Hillary preferred action on Syria, but she sat on the other side of the table from President Obama, who was against more engagement. ISIS began building strength in Syria.

Hillary preferred action on Syria, but she sat on the other side of the table from President Obama, who was against more engagement. ISIS began building strength in Syria.

It was not the first time, nor the last, that telling a hard truth would cause me trouble. – Hillary Clinton in Hard Choices

THE STRENGTH of ISIS seemingly finding the Obama administration, the Pentagon and U.S. intelligence experts on their heels has caused questions to filter up about how the U.S. could have been caught in a position where dire circumstances in Iraq led to the Kurds being threatened. It has led to philosophical foreign policy differences between President Obama and his former Secretary of State Hillary Clinton being discussed, with the separation crucial for Clinton as she eyes 2016.

Her interview with Jeffrey Goldberg includes many moments where Obama’s former Secretary of State finds herself “telling a hard truth” that may indeed “cause (her) trouble.”

“The failure to help build up a credible fighting force of the people who were the originators of the protests against Assad—there were Islamists, there were secularists, there was everything in the middle—the failure to do that left a big vacuum, which the jihadists have now filled.” – Hillary Clinton [interview with Jeffrey Goldberg]

If you’ve read Hard Choices, you likely unsurprised by what’s now developing and being discussed. An excerpt:

I returned to Washington reasonably confident that if we decided to begin arming and training moderate Syrian rebels, we could put in place effective coordination with our regional partners. By now interagency planning was in high gear, and Petraeus presented the plan to the President. He listened carefully and had a lot of questions. He worried that arming the rebels was not likely to be enough to drive Assad from power and that with all the weapons already flowing into the country from Arab nations, our contributions would hardly be decisive. And there were always unintended consequences to consider.

…Petraeus and I argued that there was a big difference between Qatar and Saudi Arabia dumping weapons into the country and the United States responsibly training and equipping a nonextremist rebel force. And getting control of that mess was a big part of our plan’s rationale.

What’s more, the goal was not to build up a force strong enough to defeat the regime. Rather the idea was to give us a partner on the ground we could work with that could do enough to convince Assad and his backers that a military victory was impossible. It wasn’t a perfect plan, by any means. In fact, the best I could say for it was that it was the least bad option among many even worse alternatives.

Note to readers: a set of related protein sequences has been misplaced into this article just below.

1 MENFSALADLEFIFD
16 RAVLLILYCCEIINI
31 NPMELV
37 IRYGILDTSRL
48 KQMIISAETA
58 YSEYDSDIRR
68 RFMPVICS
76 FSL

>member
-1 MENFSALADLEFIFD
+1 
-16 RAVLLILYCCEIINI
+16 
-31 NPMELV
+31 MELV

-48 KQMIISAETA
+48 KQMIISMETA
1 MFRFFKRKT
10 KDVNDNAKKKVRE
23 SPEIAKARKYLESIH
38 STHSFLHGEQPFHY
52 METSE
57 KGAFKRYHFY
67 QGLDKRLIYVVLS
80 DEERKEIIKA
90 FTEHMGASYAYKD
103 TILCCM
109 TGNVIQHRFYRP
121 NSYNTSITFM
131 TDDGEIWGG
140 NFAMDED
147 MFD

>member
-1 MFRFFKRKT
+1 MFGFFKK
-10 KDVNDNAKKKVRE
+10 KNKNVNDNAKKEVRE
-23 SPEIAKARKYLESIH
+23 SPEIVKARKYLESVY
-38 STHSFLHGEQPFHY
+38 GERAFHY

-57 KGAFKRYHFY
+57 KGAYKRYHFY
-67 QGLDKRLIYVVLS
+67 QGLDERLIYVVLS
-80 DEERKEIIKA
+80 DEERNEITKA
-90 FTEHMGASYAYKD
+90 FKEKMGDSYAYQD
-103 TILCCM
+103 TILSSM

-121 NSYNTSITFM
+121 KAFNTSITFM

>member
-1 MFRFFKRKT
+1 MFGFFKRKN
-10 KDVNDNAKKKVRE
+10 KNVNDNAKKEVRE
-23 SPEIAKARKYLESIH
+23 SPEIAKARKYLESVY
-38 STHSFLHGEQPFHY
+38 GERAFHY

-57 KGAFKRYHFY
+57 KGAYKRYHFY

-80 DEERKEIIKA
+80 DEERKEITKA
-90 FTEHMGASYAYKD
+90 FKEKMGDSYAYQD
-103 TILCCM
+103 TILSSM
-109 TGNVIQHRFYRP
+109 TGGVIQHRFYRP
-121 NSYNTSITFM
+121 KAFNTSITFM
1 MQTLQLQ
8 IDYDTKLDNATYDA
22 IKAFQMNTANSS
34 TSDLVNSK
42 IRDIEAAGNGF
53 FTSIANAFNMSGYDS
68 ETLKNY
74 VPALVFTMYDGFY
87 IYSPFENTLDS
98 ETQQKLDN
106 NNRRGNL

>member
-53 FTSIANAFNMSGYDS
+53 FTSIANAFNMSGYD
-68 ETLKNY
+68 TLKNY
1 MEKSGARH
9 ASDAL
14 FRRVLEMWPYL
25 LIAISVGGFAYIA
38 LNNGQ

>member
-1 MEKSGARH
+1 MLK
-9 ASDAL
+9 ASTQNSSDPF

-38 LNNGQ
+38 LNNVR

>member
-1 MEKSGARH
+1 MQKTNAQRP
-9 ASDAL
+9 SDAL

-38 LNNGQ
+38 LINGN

Despite high-level support from the National Security Council, some in the White House were skeptical. After all, the President had been elected in large part because of his opposition to the war in Iraq and his promise to bring the troops home. Getting entangled in any way in another sectarian civil war in theMiddle East was not what he had in mind when coming into office. And the President thought we needed more time to evaluate the Syrian opposition before escalating our commitment.

No one likes to lose a debate, including me. But this was the President’s call and I respected his deliberations and decision. From the beginning of our partnership, he had promised me that I would always get a fair hearing. And I always did. In this case, my position didn’t prevail. …

No one knows better than Hillary Clinton that her robust engagement philosophy may not be popular with some in Democratic primary circles, especially progressive activists. She doesn’t much care, because she’s got enough experience behind her to back up her own philosophy. Her differences with President Obama won’t hurt her with the larger public, even with the majority less interested in foreign involvement, because the President’s approval ratings today aren’t what they used to be. That President Obama’s foreign policy has come under harsh criticism of late, juxtaposed with his promise to have sustained bombing in Iraq, neutralizes most criticisms, the bulk coming from a very small contingent.

Senator Diane Feinstein has warned of ISIS being a threat to the U.S., with Senator Lindsey Graham taking it even further on Fox News Sunday. From Huffington Post:

“[Obama is] trying to avoid a bad news story on his watch,” Graham said on Sunday. “This is not a replacement for a strategy to deal with an existential threat to the homeland. To every member of Congress, we’ve been told by every major intelligence leader in our nation that we’re threatened. The homeland is threatened by the presence of ISIL in Iraq and Syria. To change that threat, we have to have a sustained air campaign in Syria and Iraq. We need to go on offense.”

Hillary Clinton’s engagement philosophy will lead to confrontations beyond the left, including one very prominent Republican, Senator Rand Paul, who’s using his summer vacation to tour the primary states, criticizing Clinton wherever he speaks.

Jeffrey Goldberg made the comment to Clinton that “defeating fascism and communism is a pretty big deal.” He describes Hillary Clinton’s reaction to this statement as “enthusiastic,” which was followed up by yet another bread crumb she’s leaving in interviews on the road to announcing her candidacy.

“That’s how I feel! Maybe this is old-fashioned…

I’m about to find out, in more ways than one.”

Clinton also used the interview to come out strong in support of Israel, sending a clear message across the political spectrum that there is no distance between herself and our strongest Middle East ally. It’s making headlines in the Middle East.